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New China Data Undercuts Reassurances by Our Health Officials

Canada must lock down and test far more. Missing virus carriers with no symptoms will cost lives: UBC expert.

Crawford Kilian 31 Mar 2020 |

Tyee contributing editor Crawford Kilian blogs about COVID-19 here.

Every afternoon, B.C.’s provincial health officer Dr. Bonnie Henry and Health Minister Adrian Dix offer a daily update on the COVID-19 situation across the province. Both offer solid performances, calm, frank and reassuring even when the news is grim.

But it’s not really news. Each day’s new cases and deaths reflect some fraction of those who were infected up to two long weeks ago. And some of those mid-March cases may have been caused by persons who showed no symptoms but still carried — and shed — the virus that causes COVID-19.

Dr. Henry downplayed that possibility in a March 31 interview on CBC Radio’s The Early Edition, saying a few such cases might exist and might be a “challenge,” but they were not enough to be concerned about.

Events have already overtaken her reassurances. That same morning, China’s National Health Commission dropped a bombshell: as of Monday, the Chinese are aware of 1,541 asymptomatic COVID-19 carriers in the country, including 205 imported cases. What’s more, China will henceforth report these as active cases and quarantine them and their contacts just like symptomatic cases.

Public health experts elsewhere in the world might be excused for swearing under their breath about Chinese secrecy. Clearly, the National Health Commission has known about such cases for some time without publishing anything about them. But the new revelation helps to explain why everyone in China is wearing a mask, even when the World Health Organization says only symptomatic people should wear them.

Our own B.C. Centre for Disease Control says the same thing: “It may be less effective to wear a mask in the community when a person is not sick themselves. Masks may give a person a false sense of security and are likely to increase the number of times a person will touch their own face (e.g. to adjust the mask).”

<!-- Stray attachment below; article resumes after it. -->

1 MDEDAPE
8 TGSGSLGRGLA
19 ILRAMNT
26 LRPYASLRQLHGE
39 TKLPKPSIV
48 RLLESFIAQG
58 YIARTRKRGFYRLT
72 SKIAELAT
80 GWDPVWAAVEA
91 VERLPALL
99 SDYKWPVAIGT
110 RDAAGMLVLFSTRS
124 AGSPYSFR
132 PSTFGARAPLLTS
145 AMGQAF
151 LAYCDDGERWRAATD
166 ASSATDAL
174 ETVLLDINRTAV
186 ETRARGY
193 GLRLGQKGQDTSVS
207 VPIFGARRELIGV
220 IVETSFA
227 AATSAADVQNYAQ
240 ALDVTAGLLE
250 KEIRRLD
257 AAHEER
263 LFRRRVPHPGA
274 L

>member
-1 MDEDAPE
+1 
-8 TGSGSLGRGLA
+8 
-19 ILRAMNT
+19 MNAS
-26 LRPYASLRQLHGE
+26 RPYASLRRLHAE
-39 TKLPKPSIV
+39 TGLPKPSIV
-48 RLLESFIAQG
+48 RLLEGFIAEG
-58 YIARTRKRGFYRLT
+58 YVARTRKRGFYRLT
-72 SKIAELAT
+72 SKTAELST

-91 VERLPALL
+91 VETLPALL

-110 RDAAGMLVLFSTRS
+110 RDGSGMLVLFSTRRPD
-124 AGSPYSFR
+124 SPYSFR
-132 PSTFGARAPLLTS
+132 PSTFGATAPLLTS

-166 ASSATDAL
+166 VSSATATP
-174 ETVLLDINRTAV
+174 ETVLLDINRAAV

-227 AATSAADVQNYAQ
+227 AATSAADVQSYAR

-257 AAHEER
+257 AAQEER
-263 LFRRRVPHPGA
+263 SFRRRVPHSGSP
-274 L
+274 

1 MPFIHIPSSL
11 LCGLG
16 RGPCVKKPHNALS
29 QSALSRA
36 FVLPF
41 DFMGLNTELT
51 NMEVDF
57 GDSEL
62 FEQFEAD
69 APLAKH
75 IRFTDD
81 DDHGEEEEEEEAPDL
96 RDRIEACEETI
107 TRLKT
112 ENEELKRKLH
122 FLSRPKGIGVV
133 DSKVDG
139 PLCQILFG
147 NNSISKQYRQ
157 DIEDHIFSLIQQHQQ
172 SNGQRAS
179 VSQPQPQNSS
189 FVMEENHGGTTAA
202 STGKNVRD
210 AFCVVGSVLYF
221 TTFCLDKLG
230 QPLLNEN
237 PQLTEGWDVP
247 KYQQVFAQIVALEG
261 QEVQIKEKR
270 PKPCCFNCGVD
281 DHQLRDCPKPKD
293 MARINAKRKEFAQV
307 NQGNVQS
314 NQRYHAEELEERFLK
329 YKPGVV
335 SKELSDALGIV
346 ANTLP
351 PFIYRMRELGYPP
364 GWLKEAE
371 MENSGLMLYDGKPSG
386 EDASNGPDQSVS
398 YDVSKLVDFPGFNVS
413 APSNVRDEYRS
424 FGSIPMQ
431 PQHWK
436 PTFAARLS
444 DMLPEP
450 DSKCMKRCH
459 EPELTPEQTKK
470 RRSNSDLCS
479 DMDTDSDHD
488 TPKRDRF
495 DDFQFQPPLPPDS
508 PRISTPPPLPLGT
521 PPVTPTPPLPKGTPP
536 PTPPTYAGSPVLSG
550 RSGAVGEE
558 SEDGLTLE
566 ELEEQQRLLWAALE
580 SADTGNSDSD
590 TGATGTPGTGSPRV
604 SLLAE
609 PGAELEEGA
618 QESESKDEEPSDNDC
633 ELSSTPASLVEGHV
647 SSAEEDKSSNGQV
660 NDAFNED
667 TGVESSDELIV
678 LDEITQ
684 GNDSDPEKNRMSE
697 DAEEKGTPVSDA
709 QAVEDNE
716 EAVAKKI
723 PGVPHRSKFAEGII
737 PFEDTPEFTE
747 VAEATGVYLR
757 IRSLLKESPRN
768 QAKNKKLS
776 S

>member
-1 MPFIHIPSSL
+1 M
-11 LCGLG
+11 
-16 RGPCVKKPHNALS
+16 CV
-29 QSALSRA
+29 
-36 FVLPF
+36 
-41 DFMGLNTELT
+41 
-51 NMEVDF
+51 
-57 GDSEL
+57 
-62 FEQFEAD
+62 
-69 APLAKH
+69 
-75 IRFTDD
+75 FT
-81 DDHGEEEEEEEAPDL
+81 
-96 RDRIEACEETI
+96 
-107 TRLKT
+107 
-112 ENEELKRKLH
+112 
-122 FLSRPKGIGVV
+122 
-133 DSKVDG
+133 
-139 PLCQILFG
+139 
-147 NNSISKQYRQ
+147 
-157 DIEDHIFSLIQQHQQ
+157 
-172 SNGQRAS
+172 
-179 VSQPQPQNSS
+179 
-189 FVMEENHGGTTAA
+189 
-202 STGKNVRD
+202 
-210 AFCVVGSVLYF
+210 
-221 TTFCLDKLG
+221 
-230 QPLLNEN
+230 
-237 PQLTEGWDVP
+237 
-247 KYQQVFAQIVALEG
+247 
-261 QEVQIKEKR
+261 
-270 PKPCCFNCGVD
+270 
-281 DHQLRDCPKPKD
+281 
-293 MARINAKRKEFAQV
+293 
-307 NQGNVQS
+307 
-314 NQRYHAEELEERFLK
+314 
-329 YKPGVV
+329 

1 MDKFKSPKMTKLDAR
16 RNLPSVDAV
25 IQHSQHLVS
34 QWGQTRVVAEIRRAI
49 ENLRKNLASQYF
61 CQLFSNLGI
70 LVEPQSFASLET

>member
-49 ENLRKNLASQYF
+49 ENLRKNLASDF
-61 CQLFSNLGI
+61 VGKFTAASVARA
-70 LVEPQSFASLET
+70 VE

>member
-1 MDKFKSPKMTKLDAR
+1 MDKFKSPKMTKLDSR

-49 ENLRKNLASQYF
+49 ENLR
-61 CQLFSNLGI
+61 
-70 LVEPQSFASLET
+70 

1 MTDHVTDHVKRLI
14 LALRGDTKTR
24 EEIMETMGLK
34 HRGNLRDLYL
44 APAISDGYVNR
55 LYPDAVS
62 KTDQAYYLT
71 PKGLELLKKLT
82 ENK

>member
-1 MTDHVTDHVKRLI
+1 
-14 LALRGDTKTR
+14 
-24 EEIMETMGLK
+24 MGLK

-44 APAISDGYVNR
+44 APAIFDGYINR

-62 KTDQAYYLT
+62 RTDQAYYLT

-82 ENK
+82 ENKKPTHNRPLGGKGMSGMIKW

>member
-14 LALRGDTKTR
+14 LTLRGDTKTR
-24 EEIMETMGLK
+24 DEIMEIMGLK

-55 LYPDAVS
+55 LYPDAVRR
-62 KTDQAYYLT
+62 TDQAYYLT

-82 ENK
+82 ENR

Big mistake: no masks

And that also explains why Dr. George Gao, the head of China’s disease control centre, told Science magazine last week that the biggest mistake the West is making is our failure to make everyone wear a mask: “Many people have asymptomatic or presymptomatic infections. If they are wearing face masks, it can prevent droplets that carry the virus from escaping and infecting others.”

These developments lend weight to an opinion piece published in CMAJ, the journal of the Canadian Medical Association, on Friday. Its author, Dr. Peter Phillips, is head of the infectious diseases division of the UBC School of Medicine.

Dr. Phillips is blunt: “Canada’s response to the COVID-19 pandemic is not strong enough. Despite school closures, measures being taken at borders to minimize spread and social distancing efforts — and despite the recent announcement of $82 billion to support the business community and the economy — more effort is urgently needed. New cases doubled over four days before reaching 1,426 on March 22, which was after a week of containment measures.”

On March 31, Canada reported 7,474 cases.

582px version of Peter Phillips
UBC’s Dr. Peter Phillips, keying off efforts by the Taiwanese and South Koreans, argues for a rapid scale-up of diagnostic testing. This is hard to do in the absence of testing kits and even the swabs needed to get samples. Photo via UBC.

Dr. Phillips continues: “Canada’s initial lack of a robust border policy or mandated supervised quarantine program for both incoming travellers and contacts of documented cases has impaired our ability to contain the epidemic here. If the main goal of our response is merely to try to flatten the epidemic curve in order to reduce the extent to which hospitals become overwhelmed, we will fail in Canada.”